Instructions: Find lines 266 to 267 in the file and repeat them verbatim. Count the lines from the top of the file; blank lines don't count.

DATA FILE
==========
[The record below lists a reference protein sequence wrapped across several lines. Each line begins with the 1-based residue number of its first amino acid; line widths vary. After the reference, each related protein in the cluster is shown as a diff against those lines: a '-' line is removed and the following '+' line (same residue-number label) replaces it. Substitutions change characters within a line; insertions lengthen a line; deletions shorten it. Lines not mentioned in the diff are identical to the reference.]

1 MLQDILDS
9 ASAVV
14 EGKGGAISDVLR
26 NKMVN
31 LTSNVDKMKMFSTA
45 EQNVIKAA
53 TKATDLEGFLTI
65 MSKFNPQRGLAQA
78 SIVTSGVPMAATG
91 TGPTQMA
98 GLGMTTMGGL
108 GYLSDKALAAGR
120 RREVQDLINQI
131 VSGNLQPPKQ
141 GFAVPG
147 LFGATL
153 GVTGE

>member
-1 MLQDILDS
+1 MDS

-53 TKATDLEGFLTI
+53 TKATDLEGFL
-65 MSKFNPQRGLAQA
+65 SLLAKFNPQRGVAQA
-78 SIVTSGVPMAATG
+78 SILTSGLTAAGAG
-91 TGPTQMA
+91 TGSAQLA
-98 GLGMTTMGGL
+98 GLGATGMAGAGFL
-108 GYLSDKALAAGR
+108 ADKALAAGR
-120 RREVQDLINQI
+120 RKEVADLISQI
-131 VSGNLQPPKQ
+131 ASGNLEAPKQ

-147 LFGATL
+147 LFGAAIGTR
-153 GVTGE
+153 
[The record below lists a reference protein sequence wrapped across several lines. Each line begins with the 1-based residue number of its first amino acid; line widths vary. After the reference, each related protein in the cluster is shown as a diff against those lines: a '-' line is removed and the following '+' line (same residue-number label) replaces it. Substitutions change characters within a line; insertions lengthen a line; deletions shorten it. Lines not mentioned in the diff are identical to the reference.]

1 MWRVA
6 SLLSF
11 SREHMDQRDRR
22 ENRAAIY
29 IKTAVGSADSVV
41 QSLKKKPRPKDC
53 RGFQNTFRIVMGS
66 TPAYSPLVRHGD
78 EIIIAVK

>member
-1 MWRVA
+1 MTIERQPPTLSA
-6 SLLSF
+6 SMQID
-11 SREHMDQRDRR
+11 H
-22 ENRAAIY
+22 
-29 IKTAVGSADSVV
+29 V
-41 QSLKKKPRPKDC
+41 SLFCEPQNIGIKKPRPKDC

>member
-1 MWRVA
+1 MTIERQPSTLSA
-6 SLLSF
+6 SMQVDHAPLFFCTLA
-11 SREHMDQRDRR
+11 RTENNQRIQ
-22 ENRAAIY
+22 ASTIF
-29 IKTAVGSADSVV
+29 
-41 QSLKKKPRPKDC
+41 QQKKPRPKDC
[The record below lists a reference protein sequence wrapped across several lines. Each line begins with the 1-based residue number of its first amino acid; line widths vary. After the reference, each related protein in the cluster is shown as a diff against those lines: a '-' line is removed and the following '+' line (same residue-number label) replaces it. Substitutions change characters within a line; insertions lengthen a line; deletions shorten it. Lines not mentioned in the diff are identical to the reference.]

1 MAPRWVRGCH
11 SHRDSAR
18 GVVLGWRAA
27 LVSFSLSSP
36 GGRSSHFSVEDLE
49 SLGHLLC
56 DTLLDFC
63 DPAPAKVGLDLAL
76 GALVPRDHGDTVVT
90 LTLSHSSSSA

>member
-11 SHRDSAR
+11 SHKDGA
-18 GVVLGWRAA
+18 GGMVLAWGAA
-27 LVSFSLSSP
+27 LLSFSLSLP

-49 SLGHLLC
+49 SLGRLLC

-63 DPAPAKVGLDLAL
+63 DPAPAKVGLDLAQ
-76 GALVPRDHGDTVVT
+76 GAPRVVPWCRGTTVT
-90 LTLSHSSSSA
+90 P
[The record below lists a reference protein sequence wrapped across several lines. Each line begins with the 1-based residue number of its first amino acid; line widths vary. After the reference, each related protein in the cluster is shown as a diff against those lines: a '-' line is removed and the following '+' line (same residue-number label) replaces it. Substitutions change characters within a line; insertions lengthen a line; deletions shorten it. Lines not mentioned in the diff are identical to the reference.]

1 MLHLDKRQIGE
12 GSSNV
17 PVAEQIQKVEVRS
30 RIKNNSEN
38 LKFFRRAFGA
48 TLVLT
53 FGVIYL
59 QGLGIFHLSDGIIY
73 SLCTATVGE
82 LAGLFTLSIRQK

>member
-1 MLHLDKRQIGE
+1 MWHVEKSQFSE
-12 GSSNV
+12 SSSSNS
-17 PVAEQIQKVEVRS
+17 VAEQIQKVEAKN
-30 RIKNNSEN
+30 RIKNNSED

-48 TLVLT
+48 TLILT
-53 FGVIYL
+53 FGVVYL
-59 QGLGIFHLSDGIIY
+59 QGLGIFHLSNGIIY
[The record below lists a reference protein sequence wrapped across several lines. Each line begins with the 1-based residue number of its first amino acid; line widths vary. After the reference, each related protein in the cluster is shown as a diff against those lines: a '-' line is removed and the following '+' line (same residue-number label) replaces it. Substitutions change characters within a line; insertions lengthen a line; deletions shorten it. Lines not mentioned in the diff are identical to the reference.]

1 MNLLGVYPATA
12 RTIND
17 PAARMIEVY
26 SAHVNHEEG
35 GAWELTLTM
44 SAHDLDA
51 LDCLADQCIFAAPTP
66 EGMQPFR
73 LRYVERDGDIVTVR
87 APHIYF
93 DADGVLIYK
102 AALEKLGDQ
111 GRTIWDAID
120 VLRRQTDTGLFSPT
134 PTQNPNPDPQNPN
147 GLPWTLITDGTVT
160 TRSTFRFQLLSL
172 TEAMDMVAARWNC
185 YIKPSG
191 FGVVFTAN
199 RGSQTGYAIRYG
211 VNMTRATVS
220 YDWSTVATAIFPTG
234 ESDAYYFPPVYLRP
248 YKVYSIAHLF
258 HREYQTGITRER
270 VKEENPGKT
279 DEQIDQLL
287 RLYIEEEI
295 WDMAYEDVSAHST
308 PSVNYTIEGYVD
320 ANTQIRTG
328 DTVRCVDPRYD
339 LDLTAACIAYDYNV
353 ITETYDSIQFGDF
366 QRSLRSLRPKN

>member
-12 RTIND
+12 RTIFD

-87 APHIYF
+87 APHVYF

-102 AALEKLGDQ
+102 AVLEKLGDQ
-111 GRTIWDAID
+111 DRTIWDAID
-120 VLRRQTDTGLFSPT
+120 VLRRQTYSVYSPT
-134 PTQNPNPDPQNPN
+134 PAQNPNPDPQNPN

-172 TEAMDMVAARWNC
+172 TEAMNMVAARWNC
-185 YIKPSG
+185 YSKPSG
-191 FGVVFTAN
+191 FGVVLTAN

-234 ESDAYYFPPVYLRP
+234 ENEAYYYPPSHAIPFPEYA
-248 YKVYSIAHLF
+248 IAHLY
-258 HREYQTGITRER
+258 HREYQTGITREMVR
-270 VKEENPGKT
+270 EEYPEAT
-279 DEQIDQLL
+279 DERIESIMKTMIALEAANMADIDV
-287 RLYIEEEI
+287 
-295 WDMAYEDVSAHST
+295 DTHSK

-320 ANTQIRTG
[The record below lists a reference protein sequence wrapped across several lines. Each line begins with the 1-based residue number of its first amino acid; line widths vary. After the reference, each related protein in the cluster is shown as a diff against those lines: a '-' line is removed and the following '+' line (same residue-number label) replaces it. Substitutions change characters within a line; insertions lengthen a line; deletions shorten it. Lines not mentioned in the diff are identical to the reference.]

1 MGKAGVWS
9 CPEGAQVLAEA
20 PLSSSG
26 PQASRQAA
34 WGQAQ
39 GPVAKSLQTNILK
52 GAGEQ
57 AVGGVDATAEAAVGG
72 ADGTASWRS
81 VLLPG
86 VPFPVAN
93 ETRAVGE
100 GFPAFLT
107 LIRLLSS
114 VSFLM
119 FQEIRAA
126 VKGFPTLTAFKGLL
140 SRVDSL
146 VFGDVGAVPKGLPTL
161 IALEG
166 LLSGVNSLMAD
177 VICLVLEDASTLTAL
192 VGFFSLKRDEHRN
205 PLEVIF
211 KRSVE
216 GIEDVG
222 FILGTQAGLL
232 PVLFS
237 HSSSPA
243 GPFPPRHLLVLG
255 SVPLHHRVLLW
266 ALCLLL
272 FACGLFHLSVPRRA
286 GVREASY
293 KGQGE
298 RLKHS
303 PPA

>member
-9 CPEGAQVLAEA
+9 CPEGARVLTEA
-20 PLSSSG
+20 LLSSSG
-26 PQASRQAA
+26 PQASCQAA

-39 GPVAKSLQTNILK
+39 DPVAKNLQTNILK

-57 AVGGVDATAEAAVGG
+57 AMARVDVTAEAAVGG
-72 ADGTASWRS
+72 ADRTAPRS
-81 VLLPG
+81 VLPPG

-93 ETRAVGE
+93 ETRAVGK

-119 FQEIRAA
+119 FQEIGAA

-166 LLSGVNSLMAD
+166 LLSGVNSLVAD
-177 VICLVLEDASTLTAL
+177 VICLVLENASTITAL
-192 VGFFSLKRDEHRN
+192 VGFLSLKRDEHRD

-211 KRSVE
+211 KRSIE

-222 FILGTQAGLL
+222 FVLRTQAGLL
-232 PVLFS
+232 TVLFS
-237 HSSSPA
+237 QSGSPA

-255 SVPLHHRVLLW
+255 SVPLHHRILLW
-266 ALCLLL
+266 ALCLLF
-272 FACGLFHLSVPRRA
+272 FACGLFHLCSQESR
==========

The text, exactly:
-222 FILGTQAGLL
+222 FVLRTQAGLL